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From the Heart Docs: Sex is Safe after Heart Attack

by Dr. Barb DePree

It’s official. The American Heart Association (AHA) has just released its most comprehensive guidelines ever regarding sex for patients with heart disease.

The bottom line: Sex is safe after a heart attack. In fact, it’s good for you to get back into the swing of things as quickly as possible.

So, if you’ve been waiting… and waiting… to have sex after your partner’s heart attack. If you’ve been haunted by images of your partner dying in the middle of “doing it.” Or, if you’ve stopped having sex altogether, you might want to dig out that sexy negligee at the back of your drawer.

In its latest recommendations, the AHA makes official what the unofficial guidelines have been for years: Sex won’t cause a heart attack. It’s simply a mild exercise that’s a lot more fun than a treadmill. If your partner can carry a 20-pound bag of groceries from the car to the house or climb a flight of stairs without becoming short of breath, then you should schedule a make-out session.

(He or she should probably pass the stress tests at the rehab center or get a doctor’s approval, but then resuming a normal life, including sex, is the goal.)

If you, as the healthy partner, are terrified of hurting your mate, rest assured that the chances are miniscule. In the normal course of daily life, your partner’s risk of having a second heart attack is 10 in 1 million per hour. During sex, that rises to 20 to 30 in 1 million per hour.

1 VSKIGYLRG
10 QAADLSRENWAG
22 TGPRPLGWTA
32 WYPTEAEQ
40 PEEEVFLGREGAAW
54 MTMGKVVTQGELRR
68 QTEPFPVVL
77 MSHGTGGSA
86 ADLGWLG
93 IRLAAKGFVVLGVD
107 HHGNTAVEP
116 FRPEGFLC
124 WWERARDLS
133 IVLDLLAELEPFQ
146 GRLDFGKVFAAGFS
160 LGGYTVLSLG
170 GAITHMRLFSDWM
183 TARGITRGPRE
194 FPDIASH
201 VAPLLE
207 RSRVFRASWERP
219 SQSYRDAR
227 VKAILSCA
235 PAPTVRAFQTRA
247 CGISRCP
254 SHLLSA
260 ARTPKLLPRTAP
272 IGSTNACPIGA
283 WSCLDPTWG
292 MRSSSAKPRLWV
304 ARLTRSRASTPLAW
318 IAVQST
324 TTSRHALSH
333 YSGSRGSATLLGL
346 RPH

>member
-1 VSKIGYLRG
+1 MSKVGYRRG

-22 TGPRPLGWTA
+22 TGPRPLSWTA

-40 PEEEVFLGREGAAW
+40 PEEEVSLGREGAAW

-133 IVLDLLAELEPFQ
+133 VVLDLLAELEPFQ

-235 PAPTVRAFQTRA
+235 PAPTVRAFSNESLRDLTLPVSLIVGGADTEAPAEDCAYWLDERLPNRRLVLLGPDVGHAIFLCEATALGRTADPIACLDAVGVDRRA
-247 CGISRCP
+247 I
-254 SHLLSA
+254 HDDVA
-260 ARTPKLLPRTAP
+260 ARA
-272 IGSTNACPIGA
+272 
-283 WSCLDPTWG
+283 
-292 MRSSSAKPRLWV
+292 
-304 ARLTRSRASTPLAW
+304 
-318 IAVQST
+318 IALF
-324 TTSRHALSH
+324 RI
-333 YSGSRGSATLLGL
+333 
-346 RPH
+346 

And just so you know, the AHA report also noted that those most at risk for a heart attack during sex are married men who are having an affair in an unfamiliar place, usually with a younger woman.

Don’t fit that profile? Then you have nothing to worry about.

The only red flag in the new recommendations is that a man who is taking nitroglycerin shouldn’t use medication for erectile dysfunction (such as Viagra). This can cause dangerously low blood pressure. Also, if your partner’s condition isn’t stable, if he or she is experiencing chest pains, shortness of breath, dizziness, or other symptoms, then even mild exercise, such as sex, should be avoided, and you should contact your doctor.

Basically, as one doctor said, “What’s good for the heart is good for the penis.” This includes moderate exercise, not smoking, maintaining a good weight. And sex. That’s good stuff for all of us.

Often, other issues that have nothing to do sex might nonetheless put a damper on bedroom frolics. Depression, for example, is common following a heart attack. Depression can persist for several months, but usually resolves itself without intervention. Medication (including some medications for depression) can cause loss of libido. And beta-blockers for hypertension can interfere with maintaining an erection. So if your partner is experiencing these symptoms, his or her doctor might be able to adjust the medications.

The AHA released its report to encourage doctors to talk to their patients about sex, because it’s an important quality-of-life issue. Also because, in the absence of specific guidance from their doctors, people are confused and afraid, and they tend to avoid sex. So, if your doctor doesn’t bring up the issue of sex, you should.

Recovery is difficult enough without giving up important pleasures like sex, and it’s that reconnection with normal life that helps to speed recovery


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